One of the things I’ve learned about recently is Cubs fans’ strange obsession with nostalgia, especially from dark eras in franchise history. In an effort to meet that need, I’ve already written one nostalgia-fueled piece on this site—my debut here at BP Wrigleyville. But why stop there? Why don’t we bring back more (mostly bitter) memories of the past? Here, I write about some former Cubs who’ll play in Japan in this coming season. Without further ado, enjoy.
Marcos Mateo, Hanshin Tigers
During his time on the North Side, Mateo struck out 51 batters in just 44 2/3 innings of work. That makes him one of only 13 Cubs hurlers with at least 40 innings pitched and a career K/9 higher than 10. Alas, the strikeouts weren’t enough, as he posted a sub-optimal 82 ERA+ during that time span. The Dominican right-hander signed with the Hanshin Tigers over the winter, and takes over from the now-departed Seung-hwan Oh as their closer for 2016.
Rafael Dolis, Hanshin Tigers
Fellow “Member of the 2011 Cubs” and Dominican Republic native, Dolis posted even more forgettable numbers than Mateo during his stint on the North Side. He walked more batters (26) than he punched out (25), to the tune of a 76 ERA+. Dolis reunites with Mateo in the Far East in 2016, and is expected to perform in a setup role for the Tigers.
Kyuji Fujikawa, Hanshin Tigers
You get a former Cubs righty who plays for Hanshin! You get a former Cubs righty who plays for Hanshin! And you get a former Cubs righty who plays for Hanshin! Fujikawa’s Cubs career was cut short by Tommy John surgery, but hey, at least he struck out nearly four times as many batters as he walked! After being released by the Cubs, and then by the Rangers midway through 2015, he returned to his native Kochi prefecture and pitched for an independent league team named the Fighting Dogs for the remainder of the season. During the off-season, the 35-year-old inked with the team he spent the first 13 years of his career with, and is trying to do something he hasn’t done outside of rehab stints since 2002: start.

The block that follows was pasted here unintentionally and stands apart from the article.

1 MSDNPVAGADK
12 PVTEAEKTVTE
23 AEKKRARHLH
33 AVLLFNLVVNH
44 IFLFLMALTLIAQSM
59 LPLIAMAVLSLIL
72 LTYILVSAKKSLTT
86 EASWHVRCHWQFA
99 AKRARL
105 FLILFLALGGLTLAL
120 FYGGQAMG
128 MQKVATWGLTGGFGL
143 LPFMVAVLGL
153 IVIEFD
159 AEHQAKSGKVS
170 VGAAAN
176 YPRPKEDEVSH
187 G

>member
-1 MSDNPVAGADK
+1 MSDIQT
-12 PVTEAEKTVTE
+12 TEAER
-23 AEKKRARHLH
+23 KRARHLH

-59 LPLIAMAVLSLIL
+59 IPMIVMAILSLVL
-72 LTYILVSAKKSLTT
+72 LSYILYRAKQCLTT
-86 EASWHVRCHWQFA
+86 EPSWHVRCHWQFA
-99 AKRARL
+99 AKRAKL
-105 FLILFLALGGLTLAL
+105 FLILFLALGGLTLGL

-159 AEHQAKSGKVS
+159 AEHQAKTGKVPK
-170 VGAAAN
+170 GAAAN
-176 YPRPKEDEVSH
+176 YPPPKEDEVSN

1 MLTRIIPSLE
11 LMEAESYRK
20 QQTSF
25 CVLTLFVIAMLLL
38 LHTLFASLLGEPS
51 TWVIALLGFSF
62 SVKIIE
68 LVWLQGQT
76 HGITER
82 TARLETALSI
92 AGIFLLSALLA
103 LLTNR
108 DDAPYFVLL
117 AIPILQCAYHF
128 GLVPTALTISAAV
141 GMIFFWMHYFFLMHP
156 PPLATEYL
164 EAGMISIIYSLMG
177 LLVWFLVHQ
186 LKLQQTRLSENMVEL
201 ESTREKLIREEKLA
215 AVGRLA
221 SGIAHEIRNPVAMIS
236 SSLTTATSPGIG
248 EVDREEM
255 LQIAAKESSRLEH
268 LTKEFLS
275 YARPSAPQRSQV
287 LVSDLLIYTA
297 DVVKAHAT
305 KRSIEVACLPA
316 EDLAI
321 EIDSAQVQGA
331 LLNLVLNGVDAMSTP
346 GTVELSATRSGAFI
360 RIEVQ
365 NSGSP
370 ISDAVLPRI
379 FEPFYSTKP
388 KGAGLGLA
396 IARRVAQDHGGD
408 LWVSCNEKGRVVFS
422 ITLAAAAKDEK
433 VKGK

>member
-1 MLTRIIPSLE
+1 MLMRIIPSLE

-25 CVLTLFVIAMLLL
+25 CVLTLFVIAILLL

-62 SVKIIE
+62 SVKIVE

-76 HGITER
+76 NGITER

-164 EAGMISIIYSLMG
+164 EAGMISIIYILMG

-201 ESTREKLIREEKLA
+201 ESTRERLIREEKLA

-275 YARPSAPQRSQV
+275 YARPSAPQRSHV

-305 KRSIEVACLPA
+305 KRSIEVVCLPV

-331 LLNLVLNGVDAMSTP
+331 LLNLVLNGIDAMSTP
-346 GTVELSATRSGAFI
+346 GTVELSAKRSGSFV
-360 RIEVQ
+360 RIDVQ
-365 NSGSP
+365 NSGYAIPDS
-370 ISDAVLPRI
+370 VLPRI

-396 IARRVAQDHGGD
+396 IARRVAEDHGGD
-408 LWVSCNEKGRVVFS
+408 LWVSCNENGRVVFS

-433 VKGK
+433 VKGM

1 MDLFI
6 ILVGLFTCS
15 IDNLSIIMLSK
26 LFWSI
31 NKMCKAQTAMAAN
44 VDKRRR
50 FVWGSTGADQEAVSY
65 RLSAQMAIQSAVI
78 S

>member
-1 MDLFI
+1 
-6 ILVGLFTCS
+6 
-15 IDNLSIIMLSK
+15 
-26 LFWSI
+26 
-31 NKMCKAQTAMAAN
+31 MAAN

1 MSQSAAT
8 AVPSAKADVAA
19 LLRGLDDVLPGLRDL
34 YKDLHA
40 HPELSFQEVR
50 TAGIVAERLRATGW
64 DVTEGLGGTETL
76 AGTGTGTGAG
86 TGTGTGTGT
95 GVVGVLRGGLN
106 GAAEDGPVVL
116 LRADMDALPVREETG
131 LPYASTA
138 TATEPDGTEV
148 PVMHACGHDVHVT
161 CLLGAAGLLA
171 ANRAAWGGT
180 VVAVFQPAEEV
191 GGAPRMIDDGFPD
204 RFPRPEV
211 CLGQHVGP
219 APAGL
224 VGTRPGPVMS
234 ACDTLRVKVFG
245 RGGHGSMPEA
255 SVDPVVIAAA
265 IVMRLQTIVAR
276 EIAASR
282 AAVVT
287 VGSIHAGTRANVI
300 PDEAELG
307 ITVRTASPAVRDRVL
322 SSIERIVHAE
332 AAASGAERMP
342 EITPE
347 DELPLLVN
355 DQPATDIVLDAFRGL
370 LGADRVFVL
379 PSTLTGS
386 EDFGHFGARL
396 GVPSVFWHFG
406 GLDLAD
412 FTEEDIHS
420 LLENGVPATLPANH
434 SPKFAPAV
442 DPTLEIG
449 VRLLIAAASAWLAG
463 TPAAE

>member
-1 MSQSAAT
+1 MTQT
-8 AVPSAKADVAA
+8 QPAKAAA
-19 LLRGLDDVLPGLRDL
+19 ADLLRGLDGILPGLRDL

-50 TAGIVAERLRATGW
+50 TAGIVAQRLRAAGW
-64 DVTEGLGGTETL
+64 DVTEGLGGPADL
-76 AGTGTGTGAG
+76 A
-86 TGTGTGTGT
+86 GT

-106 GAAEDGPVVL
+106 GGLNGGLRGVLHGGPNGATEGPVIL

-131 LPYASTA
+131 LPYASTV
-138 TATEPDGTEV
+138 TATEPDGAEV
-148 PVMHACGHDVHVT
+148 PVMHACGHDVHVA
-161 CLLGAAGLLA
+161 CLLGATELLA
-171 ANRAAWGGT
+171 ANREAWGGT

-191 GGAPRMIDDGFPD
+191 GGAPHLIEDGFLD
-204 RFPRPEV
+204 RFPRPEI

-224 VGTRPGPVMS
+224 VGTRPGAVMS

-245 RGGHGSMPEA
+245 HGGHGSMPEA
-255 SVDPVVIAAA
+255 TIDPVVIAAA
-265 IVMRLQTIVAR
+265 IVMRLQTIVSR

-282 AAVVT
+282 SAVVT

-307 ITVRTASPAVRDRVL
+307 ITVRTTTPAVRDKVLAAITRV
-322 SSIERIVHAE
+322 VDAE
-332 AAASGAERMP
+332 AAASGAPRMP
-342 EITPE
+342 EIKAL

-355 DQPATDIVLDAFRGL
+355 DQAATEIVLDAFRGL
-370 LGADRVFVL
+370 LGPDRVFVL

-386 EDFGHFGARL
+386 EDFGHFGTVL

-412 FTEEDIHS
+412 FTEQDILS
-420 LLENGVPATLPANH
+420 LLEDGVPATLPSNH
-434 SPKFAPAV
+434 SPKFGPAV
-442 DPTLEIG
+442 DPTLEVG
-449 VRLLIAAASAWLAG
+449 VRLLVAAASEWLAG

Kosuke Fukudome, Hanshin Tigers
It seems as though the entire Hanshin Tigers roster exclusively consists of former Cubs.
Fukudome had by far the best and most productive Cubs career among the players featured in this article, performing to a .262/.369/.403 slash line and 7.6 WARP during his time as a Cub, not to mention the infamous 9th inning, game-tying 3-run blast in his debut. And his 51 plate appearances with the White Sox put him in the exclusive “Played for the Both Sides for Chicago” club, which includes the likes of Ron Santo, Kenny Lofton, Edwin Jackson, Brent Lillibridge, Aaron Miles, and… okay, not that exclusive.
In 2013 and 2014, his first two campaigns back in Japan, he performed pretty poorly. Last year, however, he resurrected his career, posting a .281/.361/.463 line with 20 homers and 5.0 WAR (according to 1.02 Essence of Baseball). The soon-to-be 39-year old is still penciled in as the Tigers’s starting outfielder for 2016, but the end of his time as an impact player might be on horizon, as the team has a pair of young potential star outfielders coming on in Shun Takayama and Taiga Egoshi.
Brian Bogusevic, Orix Buffaloes
A non-Hanshin Tiger! 2013 was only season the native Chicagoan played for his home town team, and he spent most of the year patrolling in the outfield in Iowa along with the ghost of Shoeless Joe Jackson. That said, he did put up a respectable .277 TAv in 155 plate appearances with the big league club. After spending two more seasons wandering around Triple-A cities, Bogusevic crossed the ocean for a heart of gold, uh, a chance to play in front of the boisterous crowd and make big bucks. In each of three games in the opening series this past weekend, he hit at the heart of the Buffaloes’ order, after cleanup hitter Brent Morel.
Tsuyoshi Wada, Fukuoka Softbank Hawks
He was a self-proclaimed badass. But as far as his career in the states went, it was far from badass. The numbers were solid: 3.36 ERA, 100 cFIP, .259 opposing average in just over 100 innings. But there’s no room for a 35-year old guy without upside on a team full of young juggernauts who are about to be fully fledged. The southpaw thus returned to the Hawks, the team he spent his entire in Japan with before coming over to the States, and is likely to be a part of their rotation for 2016. And just like the Cubs, many people see the Hawks as the best team in the league.
Tuffy Rhodes, Toyama Thunderbirds
First and foremost, he’s a man that goes by the name of Tuffy. Let’s start with that. When he unleashed three long balls on Opening Day 1994, off of Dwight Gooden, he was a twenty-four-year old kid named Tuffy. When he tied Sadaharu Oh’s then-NPB single-season record of fifty-five home runs in 2002, he was a thirty-two year old named Tuffy.
In 2015, the 47-year old man named Tuffy, after a six-year layoff from professional baseball, joined the Toyama Thunderbirds of the independent BC League, where he hit for a .315 average and 5 round trippers in 146 plate appearances . Here is a clip of one of his 5 home runs. In this coming season, Rhodes remains a player/coach for the Thunderbirds and continues to be a man who goes by the name of Tuffy.
Lead photo courtesy Jerry Lai—USA Today Sports.